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In the Heat of the Night
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In the Heat of the Night (Virgil Tibbs #1)

3.66 of 5 stars 3.66  ·  rating details  ·  812 ratings  ·  80 reviews
It's the 1960s. A hot August night lies heavy over the Carolinas. The corpse -- legs sprawled, stomach down on the concrete pavement, arms above the head -- brings the patrol car to a halt. The local police pick up a black stranger named Virgil Tibbs, only to discover that their most likely suspect is a homicide detective from California -- and the racially tense community ...more
Paperback, 7th Printing, 152 pages
Published July 1967 by Bantam (first published 1965)
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John Ball's 1965 mystery In the Heat of the Night tells the story of a black police officer named Virgil Tibbs who happens to be passing through a southern town at a particularly inauspicious moment. An orchestra conductor has been brutally murdered and the local police, without much in the way of real evidence, arrest Tibbs. On discovering that Tibbs is not the real killer but rather a highly-skilled homicide detective, the local police enlist Tibbs to help solve the case
In The Heat of the Night is not the kind of book that I would have ever considered picking up for my own casual reading pile. However, when this book was introduced to me as assigned reading for a Grade 9 English novel study I was trilled. This is the first book assigned to me that I have truly enjoyed reading. Maybe it was because the novel didn't take 200 pages for someone to die terribly, or maybe it was the fact that when writing up those cookie cutter study questions, this book actually gav ...more

I loved this book. Not only did I very much enjoy the character of Virgil Tibbs - he really makes this story shine, but the entire suspense of the crime was awesome. It kept my interest and had me intrigued from cover to cover trying to guess the outcome; it did not fail to impress. It's a great "whodunit" and so much more. This book was definitely an enjoyable read, it's short but it packs a punch. I recommend it. :)

"In a little while the daylight would come
I saw the 1967 movie starring Sydney Poitier and Rod Steiger some time ago, but the movie is, IIRC, pretty faithful to the novel. I enjoyed reading it. Some of the racial prejudice seen in the small North Carolina city of Wells may seem a little dated, but I can remember it only too well. Virgil Tibbs a homicide cop who hails from Pasadena, CA, reminds me of Easy Rawlins also from CA. The identity of the killer had me fooled, so the mystery part is also solid. A fast read of a short novel, it mi ...more
We all know the story, even if we never read the book, having seen the movie. In fact, it was hard to read the book without seeing the actors. Ball's treatment of the racial tensions is tremendous, of course. That is the reason to read the book. The mystery itself is ok, but not really the point.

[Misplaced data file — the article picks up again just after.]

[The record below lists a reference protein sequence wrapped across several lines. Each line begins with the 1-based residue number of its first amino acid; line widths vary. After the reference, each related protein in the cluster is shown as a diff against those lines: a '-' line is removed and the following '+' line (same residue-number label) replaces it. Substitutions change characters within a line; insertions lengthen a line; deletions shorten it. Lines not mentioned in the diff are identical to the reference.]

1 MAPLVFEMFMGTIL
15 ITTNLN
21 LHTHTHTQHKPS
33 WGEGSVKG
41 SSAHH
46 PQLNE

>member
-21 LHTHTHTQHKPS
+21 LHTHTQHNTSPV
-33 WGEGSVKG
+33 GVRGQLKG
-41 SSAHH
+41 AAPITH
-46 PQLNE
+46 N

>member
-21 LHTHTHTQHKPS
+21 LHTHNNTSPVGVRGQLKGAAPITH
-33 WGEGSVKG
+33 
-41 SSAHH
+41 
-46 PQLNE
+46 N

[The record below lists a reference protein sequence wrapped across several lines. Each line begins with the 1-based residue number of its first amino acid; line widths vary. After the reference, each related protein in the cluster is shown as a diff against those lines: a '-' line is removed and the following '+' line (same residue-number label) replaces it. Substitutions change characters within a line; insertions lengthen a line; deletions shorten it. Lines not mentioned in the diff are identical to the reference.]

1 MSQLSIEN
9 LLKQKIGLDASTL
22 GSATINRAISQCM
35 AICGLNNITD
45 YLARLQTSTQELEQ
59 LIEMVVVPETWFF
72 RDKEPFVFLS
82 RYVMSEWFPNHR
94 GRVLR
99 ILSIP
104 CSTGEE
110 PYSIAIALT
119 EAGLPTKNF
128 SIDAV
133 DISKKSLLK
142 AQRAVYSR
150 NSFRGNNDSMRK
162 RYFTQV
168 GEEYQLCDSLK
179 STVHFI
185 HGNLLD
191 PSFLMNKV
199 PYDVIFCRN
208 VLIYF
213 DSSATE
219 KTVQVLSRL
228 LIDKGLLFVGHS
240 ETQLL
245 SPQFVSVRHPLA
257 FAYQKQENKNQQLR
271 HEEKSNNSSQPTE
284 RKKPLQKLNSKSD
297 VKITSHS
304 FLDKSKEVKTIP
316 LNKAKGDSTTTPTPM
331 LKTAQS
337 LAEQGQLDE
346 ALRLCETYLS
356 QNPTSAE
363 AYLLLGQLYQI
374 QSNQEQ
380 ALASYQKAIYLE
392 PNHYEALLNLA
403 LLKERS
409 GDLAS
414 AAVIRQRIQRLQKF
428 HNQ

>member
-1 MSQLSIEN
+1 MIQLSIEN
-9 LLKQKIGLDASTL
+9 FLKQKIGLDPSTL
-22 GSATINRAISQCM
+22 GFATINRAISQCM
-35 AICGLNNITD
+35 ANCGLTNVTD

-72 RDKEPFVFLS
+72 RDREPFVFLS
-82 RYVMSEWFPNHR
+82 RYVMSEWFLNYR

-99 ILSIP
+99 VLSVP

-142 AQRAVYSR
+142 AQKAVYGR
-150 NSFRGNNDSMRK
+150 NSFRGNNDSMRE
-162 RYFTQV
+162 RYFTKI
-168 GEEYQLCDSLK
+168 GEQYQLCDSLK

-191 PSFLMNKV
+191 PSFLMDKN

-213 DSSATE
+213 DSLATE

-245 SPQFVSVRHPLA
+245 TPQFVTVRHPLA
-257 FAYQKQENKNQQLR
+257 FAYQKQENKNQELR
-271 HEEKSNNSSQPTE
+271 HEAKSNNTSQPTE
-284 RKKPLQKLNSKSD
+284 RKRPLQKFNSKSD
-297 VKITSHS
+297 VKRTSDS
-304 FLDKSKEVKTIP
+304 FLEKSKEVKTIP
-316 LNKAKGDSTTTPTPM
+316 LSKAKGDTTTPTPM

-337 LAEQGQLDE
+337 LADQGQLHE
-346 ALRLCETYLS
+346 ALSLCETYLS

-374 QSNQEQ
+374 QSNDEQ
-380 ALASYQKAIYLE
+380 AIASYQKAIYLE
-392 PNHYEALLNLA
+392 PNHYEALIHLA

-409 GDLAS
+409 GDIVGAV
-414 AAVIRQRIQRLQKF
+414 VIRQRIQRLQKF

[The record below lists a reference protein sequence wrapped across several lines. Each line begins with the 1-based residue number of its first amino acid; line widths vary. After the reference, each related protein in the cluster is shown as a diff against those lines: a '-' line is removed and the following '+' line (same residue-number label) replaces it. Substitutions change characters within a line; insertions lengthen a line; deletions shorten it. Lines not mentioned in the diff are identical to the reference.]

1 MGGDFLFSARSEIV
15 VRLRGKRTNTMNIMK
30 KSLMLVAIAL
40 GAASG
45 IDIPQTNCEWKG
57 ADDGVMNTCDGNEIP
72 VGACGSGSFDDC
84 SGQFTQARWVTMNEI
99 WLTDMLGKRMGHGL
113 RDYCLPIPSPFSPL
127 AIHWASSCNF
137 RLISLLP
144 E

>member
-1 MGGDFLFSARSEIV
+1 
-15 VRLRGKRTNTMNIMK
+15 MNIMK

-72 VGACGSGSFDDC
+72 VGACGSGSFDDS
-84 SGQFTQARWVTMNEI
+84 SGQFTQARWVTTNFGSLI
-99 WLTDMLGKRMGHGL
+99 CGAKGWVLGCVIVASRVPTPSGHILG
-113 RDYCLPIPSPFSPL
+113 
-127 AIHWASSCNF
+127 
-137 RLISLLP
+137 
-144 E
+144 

Bernard Norcott-mahany
This book was quite different from the film starring Sidney Poitier and Rod Steiger. For starters, the size of the two men (Virgil Tibbs and Chief Bill Gillespie) is reversed. Steiger was around 5'10" but Gillespie is 6'4" in the book. His size is commented on at several points, and his size allows him to physically dominate and intimidate others in the book. In the film, it is Steiger's screen presence that works the magic. Poitier is 6'3" or so, but Virgil Tibbs is 5'9". In addition, his perso ...more
They call me Mister Tibbs! In the movie, that line is not only unforgettable, it sums up the entire movie. In the is thrown away. It doesn't even come at the end of a chapter. That being said, the book is nothing to be taken lightly.

Book Virgil isn't as defiant as Movie Virgil, but the way he walks the tightrope between accepted and unaccepted behavior is riveting.

Book Sheriff is less overbearing and more vulnerable than Movie Sheriff, and this can, at times, be a good thing.

Best of
N. Jr.
This novel is more than a great mystery/crime story (it won the Edgar Award for Best First Mystery) but an excellent character study, something that doesn't stand out so strongly in the film (although brilliant with two superb actors, Poitier and Steiger).

Running parallel with the mystery plot, is the development of the relationship between out-of-town detective Virgil Tibbs and patrolman Sam Wood. For those who have seen the film, Wood was merely a secondary character serving the plot line, whi
RATING: 4.0 out of 5.0 rounded to 4.0

SUMMARY: The book is the basis for a very famous movie. Written in 1965, Virgil Tibbs is a homicide specialist from California. While passing through a small Southern town, he is pulled in to investigate the death of a famous conductor. The catch is Virgil is black and the town is in the heart of the segregation era.

COMMENTS: I thought I had read this book as a teenager, but either I've reached the age where I forget details or I only saw the movie.

I was surp
This book was published in 1965, and a movie and television series was based on it. I'd seen some of the television series, and enjoyed it, so when I found this book I wanted to read it and compare it with the series.